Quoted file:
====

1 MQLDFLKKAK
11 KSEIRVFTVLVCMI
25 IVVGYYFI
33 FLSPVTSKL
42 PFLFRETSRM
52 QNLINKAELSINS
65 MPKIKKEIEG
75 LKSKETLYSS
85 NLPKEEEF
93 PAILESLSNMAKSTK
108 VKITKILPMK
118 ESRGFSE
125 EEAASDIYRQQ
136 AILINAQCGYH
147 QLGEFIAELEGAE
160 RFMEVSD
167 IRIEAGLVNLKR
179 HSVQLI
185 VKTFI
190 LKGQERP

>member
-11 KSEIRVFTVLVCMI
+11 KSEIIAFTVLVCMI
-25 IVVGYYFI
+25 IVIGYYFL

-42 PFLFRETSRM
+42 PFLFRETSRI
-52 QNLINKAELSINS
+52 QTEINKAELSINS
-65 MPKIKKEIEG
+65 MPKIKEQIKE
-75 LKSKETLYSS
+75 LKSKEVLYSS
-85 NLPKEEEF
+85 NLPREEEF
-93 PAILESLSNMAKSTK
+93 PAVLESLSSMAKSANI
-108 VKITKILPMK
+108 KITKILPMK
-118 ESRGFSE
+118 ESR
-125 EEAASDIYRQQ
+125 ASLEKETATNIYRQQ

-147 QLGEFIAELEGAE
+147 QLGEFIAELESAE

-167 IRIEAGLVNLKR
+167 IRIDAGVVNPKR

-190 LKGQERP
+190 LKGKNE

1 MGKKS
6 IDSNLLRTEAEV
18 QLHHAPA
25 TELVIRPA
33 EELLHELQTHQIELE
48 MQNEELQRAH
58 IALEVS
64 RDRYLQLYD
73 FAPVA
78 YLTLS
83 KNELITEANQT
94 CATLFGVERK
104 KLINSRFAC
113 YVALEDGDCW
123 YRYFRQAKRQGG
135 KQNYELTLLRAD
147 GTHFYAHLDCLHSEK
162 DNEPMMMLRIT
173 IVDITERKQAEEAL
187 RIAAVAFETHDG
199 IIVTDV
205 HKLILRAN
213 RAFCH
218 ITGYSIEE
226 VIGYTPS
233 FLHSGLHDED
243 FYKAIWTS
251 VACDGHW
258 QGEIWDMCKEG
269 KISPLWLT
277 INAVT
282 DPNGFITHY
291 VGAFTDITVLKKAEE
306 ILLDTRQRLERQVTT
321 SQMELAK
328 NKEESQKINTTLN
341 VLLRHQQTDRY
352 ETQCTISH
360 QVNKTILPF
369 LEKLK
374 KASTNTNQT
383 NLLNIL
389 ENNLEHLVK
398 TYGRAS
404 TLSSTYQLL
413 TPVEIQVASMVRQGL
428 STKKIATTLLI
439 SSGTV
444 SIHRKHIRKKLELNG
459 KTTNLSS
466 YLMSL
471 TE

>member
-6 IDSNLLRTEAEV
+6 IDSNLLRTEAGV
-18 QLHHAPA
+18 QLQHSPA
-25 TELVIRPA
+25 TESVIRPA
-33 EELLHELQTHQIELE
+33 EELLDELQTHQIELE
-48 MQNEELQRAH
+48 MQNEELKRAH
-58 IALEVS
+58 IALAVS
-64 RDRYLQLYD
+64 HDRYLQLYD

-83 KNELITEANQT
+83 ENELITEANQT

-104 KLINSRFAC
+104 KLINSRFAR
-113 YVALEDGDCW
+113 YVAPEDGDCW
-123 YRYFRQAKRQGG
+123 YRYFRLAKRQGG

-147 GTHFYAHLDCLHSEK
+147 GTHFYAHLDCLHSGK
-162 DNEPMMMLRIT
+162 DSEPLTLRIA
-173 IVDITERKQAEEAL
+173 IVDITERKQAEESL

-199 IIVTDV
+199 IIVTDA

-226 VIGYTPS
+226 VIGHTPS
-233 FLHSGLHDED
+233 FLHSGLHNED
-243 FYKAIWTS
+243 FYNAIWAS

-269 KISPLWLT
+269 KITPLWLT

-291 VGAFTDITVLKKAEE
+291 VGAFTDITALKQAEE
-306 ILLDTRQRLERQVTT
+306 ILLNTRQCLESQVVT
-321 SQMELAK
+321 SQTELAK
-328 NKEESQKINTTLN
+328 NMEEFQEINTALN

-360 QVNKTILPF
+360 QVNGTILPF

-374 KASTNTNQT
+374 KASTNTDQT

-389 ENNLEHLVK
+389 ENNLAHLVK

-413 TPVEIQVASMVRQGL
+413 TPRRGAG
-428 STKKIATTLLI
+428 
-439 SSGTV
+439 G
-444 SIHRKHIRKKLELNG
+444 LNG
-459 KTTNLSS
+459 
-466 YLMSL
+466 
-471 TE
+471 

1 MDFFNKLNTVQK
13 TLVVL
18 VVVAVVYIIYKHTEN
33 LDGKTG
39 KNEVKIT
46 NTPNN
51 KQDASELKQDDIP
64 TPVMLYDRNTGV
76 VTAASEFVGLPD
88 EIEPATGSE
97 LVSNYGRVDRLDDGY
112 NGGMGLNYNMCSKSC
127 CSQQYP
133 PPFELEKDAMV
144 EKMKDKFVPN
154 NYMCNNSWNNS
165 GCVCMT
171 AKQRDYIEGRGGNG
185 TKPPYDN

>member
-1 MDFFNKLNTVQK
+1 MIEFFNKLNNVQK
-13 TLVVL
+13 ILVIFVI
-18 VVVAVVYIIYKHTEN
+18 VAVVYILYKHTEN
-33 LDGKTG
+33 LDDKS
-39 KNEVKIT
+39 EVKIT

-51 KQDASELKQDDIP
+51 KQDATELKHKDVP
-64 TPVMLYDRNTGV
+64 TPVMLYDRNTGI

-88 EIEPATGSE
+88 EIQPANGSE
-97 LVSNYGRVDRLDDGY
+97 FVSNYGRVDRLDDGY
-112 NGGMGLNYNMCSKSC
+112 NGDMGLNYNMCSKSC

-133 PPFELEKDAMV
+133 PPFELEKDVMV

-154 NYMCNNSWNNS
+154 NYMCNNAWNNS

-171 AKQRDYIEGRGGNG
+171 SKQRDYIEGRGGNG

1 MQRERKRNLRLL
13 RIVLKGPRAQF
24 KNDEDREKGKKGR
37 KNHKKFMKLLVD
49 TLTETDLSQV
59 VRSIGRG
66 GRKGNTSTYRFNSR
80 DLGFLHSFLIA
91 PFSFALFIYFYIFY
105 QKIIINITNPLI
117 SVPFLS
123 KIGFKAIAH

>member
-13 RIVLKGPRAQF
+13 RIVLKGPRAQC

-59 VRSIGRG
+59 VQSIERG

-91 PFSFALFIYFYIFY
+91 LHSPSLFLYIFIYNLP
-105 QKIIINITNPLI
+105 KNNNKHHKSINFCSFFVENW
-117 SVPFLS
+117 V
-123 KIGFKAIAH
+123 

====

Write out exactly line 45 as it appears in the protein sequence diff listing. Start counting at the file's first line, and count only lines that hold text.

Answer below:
+147 QLGEFIAELESAE